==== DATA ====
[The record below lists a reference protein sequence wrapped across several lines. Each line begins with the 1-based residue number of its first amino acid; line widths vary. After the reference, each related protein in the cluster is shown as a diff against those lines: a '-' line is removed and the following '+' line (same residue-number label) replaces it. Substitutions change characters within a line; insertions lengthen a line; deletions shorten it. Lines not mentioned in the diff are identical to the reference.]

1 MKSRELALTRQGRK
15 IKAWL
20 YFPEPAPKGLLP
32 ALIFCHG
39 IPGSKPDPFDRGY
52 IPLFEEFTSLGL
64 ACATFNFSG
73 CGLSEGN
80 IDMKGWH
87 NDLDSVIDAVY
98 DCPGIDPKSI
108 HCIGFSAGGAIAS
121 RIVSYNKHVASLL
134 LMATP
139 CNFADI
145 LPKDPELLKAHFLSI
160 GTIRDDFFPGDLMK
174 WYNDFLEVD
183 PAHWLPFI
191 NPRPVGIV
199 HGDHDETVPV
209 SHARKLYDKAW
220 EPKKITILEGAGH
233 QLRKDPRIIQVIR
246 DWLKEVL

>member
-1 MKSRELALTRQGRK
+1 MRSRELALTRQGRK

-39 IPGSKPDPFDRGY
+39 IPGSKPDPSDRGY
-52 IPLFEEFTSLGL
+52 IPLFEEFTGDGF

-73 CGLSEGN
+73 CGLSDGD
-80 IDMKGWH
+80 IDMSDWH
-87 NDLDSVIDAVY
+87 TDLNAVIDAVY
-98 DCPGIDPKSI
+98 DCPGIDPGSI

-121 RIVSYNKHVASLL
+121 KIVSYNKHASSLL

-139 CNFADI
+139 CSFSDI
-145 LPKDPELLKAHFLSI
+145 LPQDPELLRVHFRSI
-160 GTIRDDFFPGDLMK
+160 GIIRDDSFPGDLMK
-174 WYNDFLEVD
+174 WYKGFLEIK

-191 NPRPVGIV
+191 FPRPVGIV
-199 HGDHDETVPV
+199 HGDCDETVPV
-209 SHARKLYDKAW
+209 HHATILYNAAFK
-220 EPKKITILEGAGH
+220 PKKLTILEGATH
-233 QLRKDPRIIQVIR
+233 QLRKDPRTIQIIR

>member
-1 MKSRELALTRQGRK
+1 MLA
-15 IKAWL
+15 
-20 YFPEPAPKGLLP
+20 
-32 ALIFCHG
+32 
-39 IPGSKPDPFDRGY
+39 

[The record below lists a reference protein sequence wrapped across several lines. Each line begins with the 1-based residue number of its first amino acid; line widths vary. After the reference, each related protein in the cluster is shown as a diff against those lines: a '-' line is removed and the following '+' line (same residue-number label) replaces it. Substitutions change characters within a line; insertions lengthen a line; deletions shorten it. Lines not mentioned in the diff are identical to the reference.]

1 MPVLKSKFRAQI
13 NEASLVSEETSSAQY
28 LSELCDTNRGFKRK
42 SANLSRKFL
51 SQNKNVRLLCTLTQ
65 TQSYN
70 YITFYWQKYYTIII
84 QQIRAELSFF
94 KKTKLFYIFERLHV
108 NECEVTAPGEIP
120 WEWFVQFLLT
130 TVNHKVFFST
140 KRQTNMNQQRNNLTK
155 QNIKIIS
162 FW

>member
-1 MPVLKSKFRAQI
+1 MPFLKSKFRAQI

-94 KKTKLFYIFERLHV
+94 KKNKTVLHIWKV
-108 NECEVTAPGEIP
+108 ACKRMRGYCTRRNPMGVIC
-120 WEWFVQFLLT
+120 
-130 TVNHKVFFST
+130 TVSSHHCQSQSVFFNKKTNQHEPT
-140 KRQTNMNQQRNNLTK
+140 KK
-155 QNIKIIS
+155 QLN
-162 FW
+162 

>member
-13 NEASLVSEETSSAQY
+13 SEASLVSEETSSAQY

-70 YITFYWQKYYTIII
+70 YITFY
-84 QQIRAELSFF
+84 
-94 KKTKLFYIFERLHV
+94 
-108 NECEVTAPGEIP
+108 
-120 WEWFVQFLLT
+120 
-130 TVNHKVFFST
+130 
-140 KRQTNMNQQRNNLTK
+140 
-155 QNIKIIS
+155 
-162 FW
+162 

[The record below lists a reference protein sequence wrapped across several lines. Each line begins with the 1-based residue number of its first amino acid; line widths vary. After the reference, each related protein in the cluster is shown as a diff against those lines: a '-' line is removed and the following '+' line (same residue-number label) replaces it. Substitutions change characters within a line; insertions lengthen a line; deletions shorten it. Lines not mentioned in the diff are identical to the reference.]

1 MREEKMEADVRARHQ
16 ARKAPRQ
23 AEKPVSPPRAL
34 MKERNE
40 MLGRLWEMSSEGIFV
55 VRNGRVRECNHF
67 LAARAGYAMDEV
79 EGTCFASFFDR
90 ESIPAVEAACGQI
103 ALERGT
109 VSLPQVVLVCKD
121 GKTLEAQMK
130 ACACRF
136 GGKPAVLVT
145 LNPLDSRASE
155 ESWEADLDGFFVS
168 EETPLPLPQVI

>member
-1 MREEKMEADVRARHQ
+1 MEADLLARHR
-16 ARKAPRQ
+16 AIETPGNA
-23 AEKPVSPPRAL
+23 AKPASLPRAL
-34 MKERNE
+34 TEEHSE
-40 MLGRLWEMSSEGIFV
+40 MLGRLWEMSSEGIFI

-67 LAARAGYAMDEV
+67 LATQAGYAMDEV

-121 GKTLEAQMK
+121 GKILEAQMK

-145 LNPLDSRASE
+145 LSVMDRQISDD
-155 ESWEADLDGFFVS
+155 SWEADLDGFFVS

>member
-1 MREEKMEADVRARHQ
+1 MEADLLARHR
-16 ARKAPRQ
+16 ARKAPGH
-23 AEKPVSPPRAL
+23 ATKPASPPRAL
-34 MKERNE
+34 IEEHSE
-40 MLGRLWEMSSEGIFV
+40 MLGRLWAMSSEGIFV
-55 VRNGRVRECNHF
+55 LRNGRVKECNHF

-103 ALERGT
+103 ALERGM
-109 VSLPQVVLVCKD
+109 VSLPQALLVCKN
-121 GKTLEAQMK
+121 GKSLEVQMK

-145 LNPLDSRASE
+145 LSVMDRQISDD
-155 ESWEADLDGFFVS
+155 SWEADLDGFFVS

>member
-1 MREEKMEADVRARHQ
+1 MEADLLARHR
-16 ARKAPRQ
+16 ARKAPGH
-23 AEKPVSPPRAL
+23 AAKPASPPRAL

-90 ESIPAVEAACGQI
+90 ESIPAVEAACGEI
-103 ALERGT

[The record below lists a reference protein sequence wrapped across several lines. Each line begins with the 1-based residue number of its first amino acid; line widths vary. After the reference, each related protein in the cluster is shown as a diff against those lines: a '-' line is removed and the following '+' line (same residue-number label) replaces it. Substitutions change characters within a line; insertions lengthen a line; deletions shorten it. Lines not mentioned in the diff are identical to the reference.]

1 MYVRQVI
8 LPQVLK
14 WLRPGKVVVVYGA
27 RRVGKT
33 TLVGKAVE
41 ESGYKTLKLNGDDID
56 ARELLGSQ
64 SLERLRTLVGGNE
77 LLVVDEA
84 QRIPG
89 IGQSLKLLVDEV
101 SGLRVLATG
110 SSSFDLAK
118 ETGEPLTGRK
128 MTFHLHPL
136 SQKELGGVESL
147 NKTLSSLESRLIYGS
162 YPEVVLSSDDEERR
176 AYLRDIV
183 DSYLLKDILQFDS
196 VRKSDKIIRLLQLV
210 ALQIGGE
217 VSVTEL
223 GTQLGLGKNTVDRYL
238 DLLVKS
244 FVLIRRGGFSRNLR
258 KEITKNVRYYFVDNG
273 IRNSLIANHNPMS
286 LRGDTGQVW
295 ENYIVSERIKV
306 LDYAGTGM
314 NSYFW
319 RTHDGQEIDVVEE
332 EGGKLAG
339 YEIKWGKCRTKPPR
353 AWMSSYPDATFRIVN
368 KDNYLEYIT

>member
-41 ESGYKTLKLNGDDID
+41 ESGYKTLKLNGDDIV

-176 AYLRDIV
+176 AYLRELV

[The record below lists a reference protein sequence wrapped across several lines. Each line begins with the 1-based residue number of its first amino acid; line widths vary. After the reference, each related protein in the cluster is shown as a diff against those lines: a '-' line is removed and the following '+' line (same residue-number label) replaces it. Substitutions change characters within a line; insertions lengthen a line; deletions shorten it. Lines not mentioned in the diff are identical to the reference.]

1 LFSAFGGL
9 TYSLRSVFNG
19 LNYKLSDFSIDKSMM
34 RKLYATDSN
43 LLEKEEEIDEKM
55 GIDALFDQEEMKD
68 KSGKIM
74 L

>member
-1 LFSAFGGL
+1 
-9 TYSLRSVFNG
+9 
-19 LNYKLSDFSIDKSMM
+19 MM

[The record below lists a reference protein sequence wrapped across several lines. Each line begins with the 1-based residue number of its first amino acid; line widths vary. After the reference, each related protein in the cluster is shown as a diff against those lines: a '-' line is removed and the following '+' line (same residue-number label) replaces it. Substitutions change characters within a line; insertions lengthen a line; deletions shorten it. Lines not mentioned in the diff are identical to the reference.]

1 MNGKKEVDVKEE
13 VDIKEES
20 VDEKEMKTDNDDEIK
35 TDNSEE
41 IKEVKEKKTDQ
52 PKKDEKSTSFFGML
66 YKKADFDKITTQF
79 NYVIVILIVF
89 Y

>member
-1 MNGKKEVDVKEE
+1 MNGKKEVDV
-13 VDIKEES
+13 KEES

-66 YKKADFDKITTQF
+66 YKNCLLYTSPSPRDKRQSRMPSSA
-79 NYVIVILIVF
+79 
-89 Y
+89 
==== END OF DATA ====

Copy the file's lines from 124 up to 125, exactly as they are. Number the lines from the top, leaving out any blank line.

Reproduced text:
+155 
-162 FW